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Yesterday i started getting into linux development and tried a few IDEs, but not a single one i tried was good (CLion, Visual Studio Code, Geany, Emacs).

Either its incredible slow or does not run at all or miss some important features i need.

 

Is there no C++ IDE for Linux with following capabilties:

- Fast searching of functions and types (Symbol search, not a ctrl+f search)

- Fast and stable editor with the ability to increase the font size

- Supports mouse as well

- Does not require a shitton of memory (Clion needs 4 GB just to startup and it explodes when you start to use it)

- Ability to jump directly to a function, type, variable etc. (Ctrl + Mouse click)

- Runs well in a virtual machine with 2 Cores, 8 GB of Ram (Linux wont run natively on any of my machines, so i have no other choice)

- Visual debugger with breakpoints, step into, step over, etc.

 

At first glance visual studio code seems to be the best bet, but i couldnt get it to work using G++ and GDB at all (Do you have experience with that?)

CLion looked the best so far, but it used up all of the memory of my virtual machine and was still running extremely slow - even after giving the VM a total of 8 GB of a total of 16 GB ram, but it has other issues as well:

- No support for including external files into the project at all - you simply have to copy it into the project folder and copy it back when you are done which is a nuisance

- Symbol search does not work at all - it wont find any function/types/variables i search in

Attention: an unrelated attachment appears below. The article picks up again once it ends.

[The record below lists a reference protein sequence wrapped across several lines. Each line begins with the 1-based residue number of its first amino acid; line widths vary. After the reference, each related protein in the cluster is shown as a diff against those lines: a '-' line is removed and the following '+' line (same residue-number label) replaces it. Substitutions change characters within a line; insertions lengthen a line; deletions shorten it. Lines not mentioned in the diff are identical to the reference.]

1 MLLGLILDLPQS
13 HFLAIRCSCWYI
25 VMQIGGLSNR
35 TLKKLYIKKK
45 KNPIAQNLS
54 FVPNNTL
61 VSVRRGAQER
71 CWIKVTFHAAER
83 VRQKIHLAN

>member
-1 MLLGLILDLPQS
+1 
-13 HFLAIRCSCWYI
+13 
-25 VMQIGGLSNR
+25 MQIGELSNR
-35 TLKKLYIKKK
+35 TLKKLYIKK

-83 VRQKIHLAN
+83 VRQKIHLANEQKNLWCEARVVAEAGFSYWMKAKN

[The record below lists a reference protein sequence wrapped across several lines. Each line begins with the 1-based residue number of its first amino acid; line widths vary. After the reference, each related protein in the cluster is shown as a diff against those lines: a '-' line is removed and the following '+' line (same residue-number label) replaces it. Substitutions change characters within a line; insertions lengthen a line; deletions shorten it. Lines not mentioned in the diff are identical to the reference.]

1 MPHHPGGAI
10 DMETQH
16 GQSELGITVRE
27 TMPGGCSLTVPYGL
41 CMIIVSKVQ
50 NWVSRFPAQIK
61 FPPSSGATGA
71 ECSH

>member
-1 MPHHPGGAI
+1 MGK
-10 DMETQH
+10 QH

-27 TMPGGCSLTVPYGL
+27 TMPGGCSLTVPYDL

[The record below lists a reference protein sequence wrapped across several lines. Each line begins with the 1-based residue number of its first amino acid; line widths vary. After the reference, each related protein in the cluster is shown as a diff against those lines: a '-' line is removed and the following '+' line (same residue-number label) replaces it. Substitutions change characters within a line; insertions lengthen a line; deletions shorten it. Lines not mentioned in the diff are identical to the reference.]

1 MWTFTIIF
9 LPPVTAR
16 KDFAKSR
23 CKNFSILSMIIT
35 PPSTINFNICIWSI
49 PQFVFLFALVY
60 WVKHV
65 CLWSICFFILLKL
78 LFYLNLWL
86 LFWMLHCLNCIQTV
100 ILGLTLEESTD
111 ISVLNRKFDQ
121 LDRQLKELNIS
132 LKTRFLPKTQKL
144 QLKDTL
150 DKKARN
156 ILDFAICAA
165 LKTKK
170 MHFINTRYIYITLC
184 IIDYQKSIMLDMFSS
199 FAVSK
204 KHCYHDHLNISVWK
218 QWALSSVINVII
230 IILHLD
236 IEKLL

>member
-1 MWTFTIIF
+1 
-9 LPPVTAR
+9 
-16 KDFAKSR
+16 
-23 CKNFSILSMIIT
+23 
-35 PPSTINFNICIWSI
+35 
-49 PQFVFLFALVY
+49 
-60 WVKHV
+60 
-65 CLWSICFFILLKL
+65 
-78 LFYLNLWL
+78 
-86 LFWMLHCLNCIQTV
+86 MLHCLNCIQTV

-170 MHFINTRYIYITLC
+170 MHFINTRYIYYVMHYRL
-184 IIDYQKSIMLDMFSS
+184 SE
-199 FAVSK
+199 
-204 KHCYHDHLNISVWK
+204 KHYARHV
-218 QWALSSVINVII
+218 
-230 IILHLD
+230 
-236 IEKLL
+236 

- Forces me to use CMake (I can live with it)

- Costs about 100 bucks

 

I tried normal text editors too, like geany and emacs but really i cant code with such tools anymore. I cant get productive with such barebone tools. The last time i used raw text editors was < 2000 and we have 2017.

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I've been using VisualGDB for a little over a year now, and while it isn't perfect (or free), nothing beats being able to use Visual Studio seamlessly across multiple environments. Just having access to the debugger is worth the price alone, let alone the entire VS featureset and then some. 

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I have had done some research on the same topic as I used Visual Studio Code some time before (and uninstalled it 5 minutes later because it is a shame to call this Visual Studio) so I came up with 3 alternatives to choose from after all the discussion about customizing the "on board" tools with plugins (what could also be a life time task) like vm and whatever you have access to:

Code::Blocks seems to have anything you could need to start even when it looks a bit old fashioned

Eclipse playes on the market as long as modern Visual Studio does but I personally think it has to complicated UI and features hided anywhere in the menus. Used it for Java and found it horrible but well thats an opinion

CodeLite will by now be the choice for me. It offers a good UI and has also plugins to customize it

At the end, one will say so or so, thats Linux/Unix, one thousand solutions for the same task ;)

Edit:

Forgot about the (not used nor tested by me yet) promised features from Visual Studio 2015/2017 to be able to run and debug code on Linux using a SSH connection (or else)